15 August 2009
The Edge of Goodbye
"There isn't anymore that you can do for her, except care for her. She will probably have a couple of good months left." The vet paused as though she expected me to speak, but I couldn't. "Call me when...call me when you are ready." I nodded my head and smiled, the salt of my tears burning my tongue.
"Let's go, Beauty Queen," I nudged her and she peered at me, rising slowly, but still with the wag of her tail.
I carefully lifted her into the back of my car and then got into the driver's seat where I swore that my devotion and love would somehow make this story end differently.
Of course, now, I know that it won't.
I don't know how to begin to tell you her story, the beginning was so long ago. She came to me a stray that was about to put down for her lack of the ability to be housebroken. I took one look into her eyes and called my college roommate, asking her permission to bring back another dog. She laughed and said, "God, Jenn, you're such a sucker." She never had an accident in my home, barring the occasional upset stomach.
That was sixteen years ago now.
She has been with me through the birth of my children, the loss of loves and hopes, through moves almost too numerous to count--always, literally, by my side.
She cannot rest unless she is resting against me. If I leave a room to go and get a drink of water, she follows. She has always been as such. For sixteen years, probably my closest companion when you tally all the time and hours spent together.
Time has caught up with us two blond compatriots, and she is dying.
And in ways that I cannot find the words to express, so am I.
I know that the world is full of heartbreaking losses; of pains so deep that I cannot begin to imagine. I do not mean to belittle those losses; I just mean to try to express mine.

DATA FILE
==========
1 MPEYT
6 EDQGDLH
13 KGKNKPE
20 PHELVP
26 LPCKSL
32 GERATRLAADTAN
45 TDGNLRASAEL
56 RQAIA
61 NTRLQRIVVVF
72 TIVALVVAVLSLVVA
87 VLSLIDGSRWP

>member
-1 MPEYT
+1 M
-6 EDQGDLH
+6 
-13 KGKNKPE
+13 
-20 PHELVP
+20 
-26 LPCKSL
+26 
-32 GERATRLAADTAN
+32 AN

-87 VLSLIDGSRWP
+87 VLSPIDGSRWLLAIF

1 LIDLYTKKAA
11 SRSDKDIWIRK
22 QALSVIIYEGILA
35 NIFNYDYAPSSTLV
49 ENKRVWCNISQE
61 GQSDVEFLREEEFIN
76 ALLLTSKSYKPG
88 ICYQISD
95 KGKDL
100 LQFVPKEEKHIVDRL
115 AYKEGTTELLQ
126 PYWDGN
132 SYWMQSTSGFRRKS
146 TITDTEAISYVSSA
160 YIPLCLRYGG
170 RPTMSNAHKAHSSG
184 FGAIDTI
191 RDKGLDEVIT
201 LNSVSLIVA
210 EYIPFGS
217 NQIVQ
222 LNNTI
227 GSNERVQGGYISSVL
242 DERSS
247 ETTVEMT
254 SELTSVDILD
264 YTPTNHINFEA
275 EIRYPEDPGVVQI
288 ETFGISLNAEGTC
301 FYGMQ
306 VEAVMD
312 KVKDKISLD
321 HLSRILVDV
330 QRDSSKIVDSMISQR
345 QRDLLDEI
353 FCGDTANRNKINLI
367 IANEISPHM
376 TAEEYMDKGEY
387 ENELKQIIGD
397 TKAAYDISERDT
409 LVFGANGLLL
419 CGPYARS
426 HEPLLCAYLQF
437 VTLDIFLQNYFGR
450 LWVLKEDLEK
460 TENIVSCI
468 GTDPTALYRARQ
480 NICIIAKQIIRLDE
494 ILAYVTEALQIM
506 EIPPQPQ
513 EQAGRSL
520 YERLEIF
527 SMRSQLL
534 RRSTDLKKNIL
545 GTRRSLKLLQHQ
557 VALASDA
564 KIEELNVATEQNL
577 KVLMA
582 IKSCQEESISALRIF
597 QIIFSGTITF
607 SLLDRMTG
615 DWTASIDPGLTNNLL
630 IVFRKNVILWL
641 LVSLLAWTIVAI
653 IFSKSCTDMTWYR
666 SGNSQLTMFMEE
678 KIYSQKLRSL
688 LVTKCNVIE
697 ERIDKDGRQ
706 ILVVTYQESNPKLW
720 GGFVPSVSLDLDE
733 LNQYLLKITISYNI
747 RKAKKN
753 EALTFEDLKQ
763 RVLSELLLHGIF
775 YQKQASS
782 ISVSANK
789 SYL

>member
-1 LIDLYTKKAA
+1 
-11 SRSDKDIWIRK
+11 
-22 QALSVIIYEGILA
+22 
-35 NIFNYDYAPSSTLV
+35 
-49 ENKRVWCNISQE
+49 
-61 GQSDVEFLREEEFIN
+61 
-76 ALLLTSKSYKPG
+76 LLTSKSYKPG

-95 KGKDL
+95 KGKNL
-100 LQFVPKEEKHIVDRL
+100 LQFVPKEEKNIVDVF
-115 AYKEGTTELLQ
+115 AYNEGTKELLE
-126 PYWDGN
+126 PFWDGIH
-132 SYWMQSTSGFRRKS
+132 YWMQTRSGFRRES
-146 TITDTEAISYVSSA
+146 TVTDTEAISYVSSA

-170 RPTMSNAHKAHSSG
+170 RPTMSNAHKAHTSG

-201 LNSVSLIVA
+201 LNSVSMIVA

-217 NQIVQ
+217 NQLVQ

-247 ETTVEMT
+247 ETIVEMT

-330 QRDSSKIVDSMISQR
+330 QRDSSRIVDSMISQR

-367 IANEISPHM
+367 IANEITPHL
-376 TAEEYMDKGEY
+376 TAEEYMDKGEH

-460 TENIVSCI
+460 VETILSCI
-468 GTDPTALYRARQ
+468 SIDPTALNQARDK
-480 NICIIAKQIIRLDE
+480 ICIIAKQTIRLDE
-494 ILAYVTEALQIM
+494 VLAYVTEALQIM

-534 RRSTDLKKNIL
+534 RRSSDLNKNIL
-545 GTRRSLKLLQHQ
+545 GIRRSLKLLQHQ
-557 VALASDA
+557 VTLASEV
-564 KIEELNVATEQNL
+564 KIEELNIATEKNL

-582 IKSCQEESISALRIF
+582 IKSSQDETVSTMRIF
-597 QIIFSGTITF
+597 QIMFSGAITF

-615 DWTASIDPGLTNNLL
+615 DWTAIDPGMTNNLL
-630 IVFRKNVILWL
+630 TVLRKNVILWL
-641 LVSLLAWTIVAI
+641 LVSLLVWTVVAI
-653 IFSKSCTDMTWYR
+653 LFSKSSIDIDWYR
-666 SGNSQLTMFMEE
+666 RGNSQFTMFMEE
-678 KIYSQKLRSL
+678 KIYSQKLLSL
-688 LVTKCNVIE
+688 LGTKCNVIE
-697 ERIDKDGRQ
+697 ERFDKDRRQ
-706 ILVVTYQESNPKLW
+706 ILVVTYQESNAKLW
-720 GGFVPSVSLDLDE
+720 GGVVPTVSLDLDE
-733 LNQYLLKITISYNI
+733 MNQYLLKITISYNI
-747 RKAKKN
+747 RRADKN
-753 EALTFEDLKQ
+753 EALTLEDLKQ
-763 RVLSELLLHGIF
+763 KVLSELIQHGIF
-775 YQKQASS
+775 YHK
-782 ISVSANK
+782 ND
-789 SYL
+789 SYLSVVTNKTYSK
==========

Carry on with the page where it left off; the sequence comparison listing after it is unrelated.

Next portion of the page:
When we are outside, she now needs several breaks to slowly walk paths that just a year ago, she could have ran. Little A laughs and says, "Jessie's silly! She's shaking her legs!" when she stands alongside me, as I quietly whisper, "I know," and gently nudge her to sit.
I do not want to be the one to make this choice.
I know that I am the adult, that I owe her an ending of dignity and peace; you need not remind me of this.
Right now, I am tallying how many times I see her tail wag during a given day, versus how many times I see her stumble or falter. Today, out in the sun, she ran a little, a smile upon her face, and my resolution to tell her goodbye this week began to dissolve.
When I arise each morning and tiptoe over to her bed, I will be honest: part of me hopes that she is gone; that she has peacefully passed in the night and removed from me the burden of being the one to let go.
"She is probably holding on for you, because she knows how much it will hurt you when she's gone," my sister told me this weekend as I sobbed about the undeniable truth as Jessie paced anxiously alongside me.
The only thought that brings me any solace is that she will be united with her best friend; when he died two years ago, she paced the house, looking for him, nosing his bed repeatedly across the wood floors, standing in front of me, whining, crying, pawing my knees, begging me to arise and go and retrieve him.
God have mercy upon the person that suggests to me that animals do not have souls or know sorrow and joy and other emotions.
And so here I sit tonight; unable to picture my life without her and unable to deny that the end is near any longer. It is a feeling that brings me so much pain, physical and emotional, that it feels as though there is a vise crushing my chest.
I feel as though I should make the phone calls, summon my family and friends, tell them that they have little time left to say their goodbyes. I feel as though the world should stop, if but for a moment, out of respect for all that she was to me and my loved ones over these past sixteen years. I feel as though a child again, not understanding this thing called death and being beyond consolation at the news that someone that I loved will never be again.
If I could choose her ending, I would choose a sunny day with the birds singing and the breeze blowing gently, tiny ripples darting across the pond. I would be holding her and whisper my goodbyes, reminding her of all that she has meant to me. She would be surrounded by my family and friends, and she would go peacefully into the next world as she leaves a void in this world that I cannot imagine filled.
And I sob tonight because I know that I can choose that ending for her.
And I sob tonight because I know that I must choose that ending for her.
And I sob tonight because I know that that day is very near.
And already, I am not the same.